This new API works in much the same way std::for_each does. The initial parameter is the handle (iterator pair in the case of for_each) and the second is the resolved object. If the handle can’t be resolved then we simply don’t call the function (this does neatly cut out the boilerplate if (entity) we’d need if we were using the resolve version, and we can call has(entity_handle) to check for validity if we wish).

Now of course if you wanted to you could still capture a pointer from the outside scope and have it point to Entity& entity, but you have to go out of your way to do this and it makes doing the wrong thing a bit more difficult. The downside is now maybe the calling syntax is a little uglier and slightly more unwieldy, but that’s the thing with computer science and software engineering, “There are no solutions, there are only trade-offs” - Thomas Sowell.

How would you solve this problem? What tradeoffs would you make?

Strong Typing

One other downside to using handles is we can get into situations where it’s difficult to know which handle refers to which container. Suppose we have two handle containers (possibly with different types) and we accidentally try to resolve a handle from container A with container B. The compiler isn’t going to warn us about this. Hopefully the handle will fail to resolve but then again it might just happen to work and we’ve accessed an element we shouldn’t have which is most likely going to be a horrible bug to track down.

One potential solution to this problem is to (optionally) add strong typing to each container. We can do this with the fantastic ‘Phantom Types’ trick (see this article for a great introduction to the topic).

struct default_tag{};

using handle = typed_handle<default_tag>;

template<typename T, typename tag = default_tag>
class handle_vector

    typed_handle<tag> add();


When we create a container we can provide an unused tag template argument to ensure this container is unique. We then use that tag in the typed_handle class returned by add which makes misusing handles between containers much more difficult.

This probably isn’t something to use everywhere, and there’s a sensible default to use if strong typing isn’t required. Whether this flexibility is worth the cost will depend on the situation. This approach also likely has the added cost of increased compile times (though you’d need to measure to be sure).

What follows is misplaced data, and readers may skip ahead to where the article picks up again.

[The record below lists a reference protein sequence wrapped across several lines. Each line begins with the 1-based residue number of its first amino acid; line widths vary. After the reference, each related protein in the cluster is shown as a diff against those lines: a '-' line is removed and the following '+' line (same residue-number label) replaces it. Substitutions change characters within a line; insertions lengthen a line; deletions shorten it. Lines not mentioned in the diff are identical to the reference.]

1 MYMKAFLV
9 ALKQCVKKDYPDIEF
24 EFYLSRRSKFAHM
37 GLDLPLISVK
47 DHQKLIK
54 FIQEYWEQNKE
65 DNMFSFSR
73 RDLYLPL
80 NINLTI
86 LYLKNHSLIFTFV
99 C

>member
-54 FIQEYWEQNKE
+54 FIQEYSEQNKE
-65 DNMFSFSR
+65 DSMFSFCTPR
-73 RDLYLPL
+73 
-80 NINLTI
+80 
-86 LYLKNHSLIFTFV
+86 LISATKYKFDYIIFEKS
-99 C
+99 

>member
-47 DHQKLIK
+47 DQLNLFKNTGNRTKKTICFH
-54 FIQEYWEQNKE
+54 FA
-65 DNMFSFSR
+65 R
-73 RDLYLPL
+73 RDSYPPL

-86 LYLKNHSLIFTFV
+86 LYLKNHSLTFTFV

The last issue to address (or ignore as the case may be) is the question of generation depletion. The generation stored in a handle may eventually grow too large to fit in the type specified for the generation (this can happen if we’re frequently reusing the same handles).

In cpp-handle-container, both Index and Generation are templated, so different sizes can be selected at compile time based on the situation. We could just pick int64_t and be done with it, but we may then end up wasting a lot of space that we never need to use. Internally the container keeps track of the generation of the handle, and when it exceeds the value it can potentially store, that slot is marked as ‘depleted’. This slot effectively becomes unusable because a situation could feasibly arise where an existing handle can resolve a different object because the generation has wrapped back around to 0 (or another existing generation).

Depleting a handle is undesirable but it prevents an insidious bug (accessing the wrong object unknowingly) which for my money is preferable. As a user of the library it’s advisable to periodically track how many depleted handles there are and bump the generation size if this is detected frequently. This is just one possible design and one that in practice might be overkill, what alternative approach would you have opted for?


Hopefully this post has piqued your curiosity when it comes to alternative/hybrid data structures and the various approaches you can take when implementing them. What are some other containers you’d recommend? How might you implement your own sparse set? I’d be very interested to know! 🙂

Further Reading

  1. “All problems in computer science can be solved by another level of indirection” - Butler Lampson